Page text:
Translation:The Fair Magelone/XVII

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The Fair Magelone (1797)
by Ludwig Tieck, translated from German by Wikisource
Section 17
1141777The Fair Magelone — Section 171797Ludwig Tieck

17: Peter is Found by Fishermen

But meanwhile the wind rose and filled the sails, and the sailors hurried back to the ship to weigh anchor; only Peter was missing. They called him, but when he failed to appear, they departed.

They were already far offshore when Peter awoke from his refreshing sleep. He was alarmed when he realised that he had fallen asleep. He hurried to the shore, but no one was there and the ship was nowhere to be seen. Then a great sadness settled over his heart: all his hopes had vanished again. He fell down in a swoon and lay unconscious on the seashore. Night fell, though he was not aware of it.

After midnight the Moon rose and some fishermen landed on the island in a skiff to work. They found the young man lying on the ground as though dead. The mainland was not far away, so they placed him in their little skiff and set sail in the hope of restoring him to life. On the way Peter awoke. He was surprised to find the Moon shining in his face and to hear the straining of the oars. He could hear two strangers talking; they agreed to bring him to an old shepherd, who could take care of him. At times he thought that it was a dream, at times reality; and he remained uncertain until they finally made landfall at sunrise.

When Peter had lain for some time in the invigorating rays of the Sun, he recovered his strength and sat up. He offered thanks to God for rescuing him from the desert island. Then he gave the friendly fishermen a great quantity of gold, and had them point out to him the way to the shepherd's hut.

He passed through a thick and pleasant forest, through whose dark shadows the morning still dawned. He followed a meandering footpath, and reflected sadly on his fate. All the hardships he had suffered came fresh to his mind, and he grew so angry that he heartily wished he could finally die.

With these thoughts in mind he strode out of the forest and found himself on the edge of a beautiful green meadow that was gleaming in the morning light. Opposite him lay a little lonely hut; nearby some sheep were being driven by an old man across a hill. Everything glimmered red and friendly, and the quiet calm gave to Peter's soul a sense of repose. He realized that this was the hut that the fishermen had directed him to, and he wished to rest here a few days to refresh himself. So he crossed the meadow, in which many wild flowers bloomed red and yellow and azure, and approached the little hut. Before the door sat a beautiful slender girl; a lamb was frolicking in the grass at her feet. While he was crossing the meadow, she sang:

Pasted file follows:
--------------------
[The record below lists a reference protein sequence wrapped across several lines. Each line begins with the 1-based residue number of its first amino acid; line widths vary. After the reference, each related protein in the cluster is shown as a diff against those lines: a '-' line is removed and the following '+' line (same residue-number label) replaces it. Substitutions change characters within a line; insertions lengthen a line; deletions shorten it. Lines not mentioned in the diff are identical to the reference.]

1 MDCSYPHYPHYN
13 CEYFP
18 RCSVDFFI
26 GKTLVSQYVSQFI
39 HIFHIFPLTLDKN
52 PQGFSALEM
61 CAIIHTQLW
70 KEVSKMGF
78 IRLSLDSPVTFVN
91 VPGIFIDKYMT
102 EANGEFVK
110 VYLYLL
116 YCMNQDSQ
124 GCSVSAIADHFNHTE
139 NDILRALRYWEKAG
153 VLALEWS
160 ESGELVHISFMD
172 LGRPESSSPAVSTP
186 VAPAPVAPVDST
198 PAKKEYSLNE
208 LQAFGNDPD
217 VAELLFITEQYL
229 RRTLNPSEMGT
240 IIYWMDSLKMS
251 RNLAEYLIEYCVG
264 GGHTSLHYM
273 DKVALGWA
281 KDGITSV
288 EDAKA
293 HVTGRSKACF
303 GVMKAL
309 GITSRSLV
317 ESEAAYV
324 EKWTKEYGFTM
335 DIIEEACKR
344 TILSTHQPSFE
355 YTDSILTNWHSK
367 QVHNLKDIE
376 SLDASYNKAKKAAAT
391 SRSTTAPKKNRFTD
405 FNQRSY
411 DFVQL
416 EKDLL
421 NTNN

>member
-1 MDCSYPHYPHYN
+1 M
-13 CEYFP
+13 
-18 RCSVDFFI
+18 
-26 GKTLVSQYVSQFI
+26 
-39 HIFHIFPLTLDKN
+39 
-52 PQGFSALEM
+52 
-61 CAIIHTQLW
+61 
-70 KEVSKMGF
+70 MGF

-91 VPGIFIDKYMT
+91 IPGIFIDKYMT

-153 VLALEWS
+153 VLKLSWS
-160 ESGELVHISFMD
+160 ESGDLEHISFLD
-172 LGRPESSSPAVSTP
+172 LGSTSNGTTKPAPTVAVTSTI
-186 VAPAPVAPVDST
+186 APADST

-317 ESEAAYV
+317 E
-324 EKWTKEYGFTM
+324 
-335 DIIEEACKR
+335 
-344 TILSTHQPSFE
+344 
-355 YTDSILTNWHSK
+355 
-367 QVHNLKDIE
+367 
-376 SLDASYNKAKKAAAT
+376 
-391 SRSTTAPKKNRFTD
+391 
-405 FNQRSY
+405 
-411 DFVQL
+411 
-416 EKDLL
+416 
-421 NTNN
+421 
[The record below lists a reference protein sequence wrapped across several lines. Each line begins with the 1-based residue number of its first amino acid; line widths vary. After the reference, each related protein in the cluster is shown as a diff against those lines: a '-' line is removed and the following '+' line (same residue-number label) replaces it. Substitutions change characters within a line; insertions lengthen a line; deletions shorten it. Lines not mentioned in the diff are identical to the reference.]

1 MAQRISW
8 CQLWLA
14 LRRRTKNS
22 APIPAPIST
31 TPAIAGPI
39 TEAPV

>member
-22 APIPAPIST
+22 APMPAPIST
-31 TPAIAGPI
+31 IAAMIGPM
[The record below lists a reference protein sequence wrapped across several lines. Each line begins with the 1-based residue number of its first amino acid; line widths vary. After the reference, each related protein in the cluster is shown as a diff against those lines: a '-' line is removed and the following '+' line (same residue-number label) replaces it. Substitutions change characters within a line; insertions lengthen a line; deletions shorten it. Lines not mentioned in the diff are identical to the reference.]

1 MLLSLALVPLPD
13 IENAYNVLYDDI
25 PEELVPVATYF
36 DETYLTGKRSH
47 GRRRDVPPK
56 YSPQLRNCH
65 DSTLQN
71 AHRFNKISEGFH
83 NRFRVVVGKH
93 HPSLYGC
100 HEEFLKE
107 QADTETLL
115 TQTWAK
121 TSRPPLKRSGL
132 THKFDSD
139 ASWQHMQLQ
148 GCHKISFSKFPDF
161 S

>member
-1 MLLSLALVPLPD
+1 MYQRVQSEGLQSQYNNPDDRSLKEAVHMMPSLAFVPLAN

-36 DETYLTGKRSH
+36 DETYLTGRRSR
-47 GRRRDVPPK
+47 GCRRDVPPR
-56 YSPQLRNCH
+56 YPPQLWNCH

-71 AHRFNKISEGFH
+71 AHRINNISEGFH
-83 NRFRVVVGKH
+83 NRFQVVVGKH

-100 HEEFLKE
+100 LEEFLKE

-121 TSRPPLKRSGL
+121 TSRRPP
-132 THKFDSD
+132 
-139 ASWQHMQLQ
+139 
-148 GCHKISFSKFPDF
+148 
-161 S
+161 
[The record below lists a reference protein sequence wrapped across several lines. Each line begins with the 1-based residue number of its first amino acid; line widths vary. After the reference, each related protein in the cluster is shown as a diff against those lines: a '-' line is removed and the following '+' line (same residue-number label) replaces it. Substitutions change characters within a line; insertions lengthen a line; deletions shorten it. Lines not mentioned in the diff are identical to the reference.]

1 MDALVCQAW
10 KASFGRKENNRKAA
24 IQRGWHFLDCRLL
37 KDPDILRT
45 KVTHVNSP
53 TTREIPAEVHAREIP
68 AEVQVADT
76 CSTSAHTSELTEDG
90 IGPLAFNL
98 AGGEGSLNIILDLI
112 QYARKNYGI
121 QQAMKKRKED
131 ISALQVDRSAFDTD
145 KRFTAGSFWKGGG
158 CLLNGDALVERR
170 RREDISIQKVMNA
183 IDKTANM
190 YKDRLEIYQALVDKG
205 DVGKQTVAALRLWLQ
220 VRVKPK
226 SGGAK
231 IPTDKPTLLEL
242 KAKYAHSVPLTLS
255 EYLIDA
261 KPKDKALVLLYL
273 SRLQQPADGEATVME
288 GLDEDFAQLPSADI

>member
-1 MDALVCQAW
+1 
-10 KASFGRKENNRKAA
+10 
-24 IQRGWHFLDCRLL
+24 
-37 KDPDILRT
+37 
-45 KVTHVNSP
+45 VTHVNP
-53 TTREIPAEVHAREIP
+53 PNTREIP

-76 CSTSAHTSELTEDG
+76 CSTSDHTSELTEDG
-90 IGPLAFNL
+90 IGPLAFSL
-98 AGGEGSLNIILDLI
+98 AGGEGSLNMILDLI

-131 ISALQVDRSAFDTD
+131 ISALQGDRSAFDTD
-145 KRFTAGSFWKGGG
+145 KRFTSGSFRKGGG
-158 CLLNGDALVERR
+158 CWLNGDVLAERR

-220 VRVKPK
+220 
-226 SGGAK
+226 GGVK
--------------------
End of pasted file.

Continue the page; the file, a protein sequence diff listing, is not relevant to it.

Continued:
Blest is he who lives his life
Far from the turmoil of the world,
That yonder in the bustling crowd
Flows down like a torrent in flood.

We are all friends here:
Man, beast and flowering plant.
Mutually respectful of one another,
We are the embodiment of love.

The tender lambs frolic
Delighted by my feet.
The turtledoves sing
And coo good morning.

The rose-bush with greetings
Tenders his offspring,
There in the valley the blue host
Of sweet violets.

And while I am weaving garlands,
The grove resounds and rustles.
It wafts me the scent of the lime
In the golden moonlight.

All discord is left behind.
Pride, persecution, jealousy:
There is no place for them
Here in this golden age.

Pleasant jests wait upon me,
And troubled care withdraws.
But my heart alone
Is not yet at peace.

Because I once knew what it is to love
And to gaze upon and kiss a loved one,
But now I am banished
Far away to a distant land.

Joy only makes me sad
And casts a shadow over my quiet mind;
For my dear beloved
Is now gone forever.

Recall your bygone pleasures
And revive your spirits.
Remember the melancholy joys.
Otherwise your heart will break.

Dawn still smiles on me
Often, to be sure.
A faint hope then lulls
My heart to peaceful rest:

That I might find him again
Whom once I knew so well,
And that a band woven from good fortune
Might bind us together again.

Who knows through what shades
His feet are passing today.
Then he comes across the meadow
And all my sorrow is blown away.

The sighs and the tears:
A new happiness extinguishes them.
And hope and fear and longing:
It melts them in a moment.